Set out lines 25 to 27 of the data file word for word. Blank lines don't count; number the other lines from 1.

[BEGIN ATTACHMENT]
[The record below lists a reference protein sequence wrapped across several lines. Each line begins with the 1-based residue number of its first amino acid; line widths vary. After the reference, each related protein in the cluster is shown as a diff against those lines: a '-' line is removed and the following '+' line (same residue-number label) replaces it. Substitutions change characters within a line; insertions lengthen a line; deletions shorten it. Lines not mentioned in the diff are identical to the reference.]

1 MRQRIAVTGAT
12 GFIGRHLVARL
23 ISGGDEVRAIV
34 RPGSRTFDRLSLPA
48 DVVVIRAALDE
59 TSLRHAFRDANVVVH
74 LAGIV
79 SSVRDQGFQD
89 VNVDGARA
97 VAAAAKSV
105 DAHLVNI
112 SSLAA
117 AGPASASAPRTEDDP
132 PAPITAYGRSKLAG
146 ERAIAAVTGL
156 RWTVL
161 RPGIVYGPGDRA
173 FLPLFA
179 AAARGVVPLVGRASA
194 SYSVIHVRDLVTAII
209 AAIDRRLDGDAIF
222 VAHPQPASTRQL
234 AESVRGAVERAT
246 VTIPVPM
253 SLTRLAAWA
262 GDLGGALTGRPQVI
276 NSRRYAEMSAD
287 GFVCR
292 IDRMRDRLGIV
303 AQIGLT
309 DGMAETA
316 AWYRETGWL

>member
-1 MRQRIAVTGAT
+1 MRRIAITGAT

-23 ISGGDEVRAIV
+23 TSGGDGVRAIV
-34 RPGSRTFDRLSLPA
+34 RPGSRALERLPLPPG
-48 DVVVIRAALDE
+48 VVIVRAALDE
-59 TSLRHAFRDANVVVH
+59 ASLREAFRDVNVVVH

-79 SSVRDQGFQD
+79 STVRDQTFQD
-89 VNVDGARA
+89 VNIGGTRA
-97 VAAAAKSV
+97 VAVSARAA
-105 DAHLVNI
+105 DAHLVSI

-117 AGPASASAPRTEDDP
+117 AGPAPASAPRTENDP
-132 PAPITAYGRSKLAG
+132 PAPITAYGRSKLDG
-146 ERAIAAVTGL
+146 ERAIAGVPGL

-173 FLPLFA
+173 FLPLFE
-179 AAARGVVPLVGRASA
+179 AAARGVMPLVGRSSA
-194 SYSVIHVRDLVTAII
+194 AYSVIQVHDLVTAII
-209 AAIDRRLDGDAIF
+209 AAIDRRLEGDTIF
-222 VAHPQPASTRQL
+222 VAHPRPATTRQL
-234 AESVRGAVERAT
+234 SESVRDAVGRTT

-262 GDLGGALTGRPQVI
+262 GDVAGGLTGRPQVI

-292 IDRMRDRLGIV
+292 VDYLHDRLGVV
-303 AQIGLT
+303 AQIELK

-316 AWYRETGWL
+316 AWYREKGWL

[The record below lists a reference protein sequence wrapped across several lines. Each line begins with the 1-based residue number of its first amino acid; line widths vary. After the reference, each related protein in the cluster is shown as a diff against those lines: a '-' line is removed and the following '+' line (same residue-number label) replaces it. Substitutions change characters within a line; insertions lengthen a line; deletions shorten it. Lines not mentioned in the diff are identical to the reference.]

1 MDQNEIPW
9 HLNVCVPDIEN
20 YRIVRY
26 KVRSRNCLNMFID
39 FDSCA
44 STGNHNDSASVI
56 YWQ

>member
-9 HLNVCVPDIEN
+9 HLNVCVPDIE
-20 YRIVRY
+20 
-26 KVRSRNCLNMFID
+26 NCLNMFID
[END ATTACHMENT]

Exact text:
246 VTIPVPM
253 SLTRLAAWA
262 GDLGGALTGRPQVI